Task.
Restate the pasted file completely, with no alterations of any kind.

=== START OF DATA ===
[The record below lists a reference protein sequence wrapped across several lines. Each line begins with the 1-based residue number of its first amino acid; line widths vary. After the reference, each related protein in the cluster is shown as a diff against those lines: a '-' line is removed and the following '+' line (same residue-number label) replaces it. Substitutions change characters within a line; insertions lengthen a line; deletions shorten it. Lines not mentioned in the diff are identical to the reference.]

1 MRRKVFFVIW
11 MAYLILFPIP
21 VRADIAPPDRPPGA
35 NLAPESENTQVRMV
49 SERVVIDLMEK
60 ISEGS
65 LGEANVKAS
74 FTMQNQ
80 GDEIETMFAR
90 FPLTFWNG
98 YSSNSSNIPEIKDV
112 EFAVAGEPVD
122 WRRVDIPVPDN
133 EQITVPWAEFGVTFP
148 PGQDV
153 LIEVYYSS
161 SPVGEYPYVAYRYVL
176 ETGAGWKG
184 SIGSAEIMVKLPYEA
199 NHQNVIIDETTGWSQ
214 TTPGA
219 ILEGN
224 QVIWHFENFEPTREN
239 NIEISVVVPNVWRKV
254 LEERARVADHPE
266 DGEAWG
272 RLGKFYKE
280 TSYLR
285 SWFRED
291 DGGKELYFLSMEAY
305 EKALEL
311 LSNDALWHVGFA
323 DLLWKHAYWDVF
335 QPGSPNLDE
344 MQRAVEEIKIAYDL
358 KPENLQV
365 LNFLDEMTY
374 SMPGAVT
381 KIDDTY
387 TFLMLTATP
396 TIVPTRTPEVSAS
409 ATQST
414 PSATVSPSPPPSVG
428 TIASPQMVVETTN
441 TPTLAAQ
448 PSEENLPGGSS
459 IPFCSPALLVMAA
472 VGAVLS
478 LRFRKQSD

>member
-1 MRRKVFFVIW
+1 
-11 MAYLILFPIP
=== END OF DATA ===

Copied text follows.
[The record below lists a reference protein sequence wrapped across several lines. Each line begins with the 1-based residue number of its first amino acid; line widths vary. After the reference, each related protein in the cluster is shown as a diff against those lines: a '-' line is removed and the following '+' line (same residue-number label) replaces it. Substitutions change characters within a line; insertions lengthen a line; deletions shorten it. Lines not mentioned in the diff are identical to the reference.]

1 MRRKVFFVIW
11 MAYLILFPIP
21 VRADIAPPDRPPGA
35 NLAPESENTQVRMV
49 SERVVIDLMEK
60 ISEGS
65 LGEANVKAS
74 FTMQNQ
80 GDEIETMFAR
90 FPLTFWNG
98 YSSNSSNIPEIKDV
112 EFAVAGEPVD
122 WRRVDIPVPDN
133 EQITVPWAEFGVTFP
148 PGQDV
153 LIEVYYSS
161 SPVGEYPYVAYRYVL
176 ETGAGWKG
184 SIGSAEIMVKLPYEA
199 NHQNVIIDETTGWSQ
214 TTPGA
219 ILEGN
224 QVIWHFENFEPTREN
239 NIEISVVVPNVWRKV
254 LEERARVADHPE
266 DGEAWG
272 RLGKFYKE
280 TSYLR
285 SWFRED
291 DGGKELYFLSMEAY
305 EKALEL
311 LSNDALWHVGFA
323 DLLWKHAYWDVF
335 QPGSPNLDE
344 MQRAVEEIKIAYDL
358 KPENLQV
365 LNFLDEMTY
374 SMPGAVT
381 KIDDTY
387 TFLMLTATP
396 TIVPTRTPEVSAS
409 ATQST
414 PSATVSPSPPPSVG
428 TIASPQMVVETTN
441 TPTLAAQ
448 PSEENLPGGSS
459 IPFCSPALLVMAA
472 VGAVLS
478 LRFRKQSD

>member
-1 MRRKVFFVIW
+1 
-11 MAYLILFPIP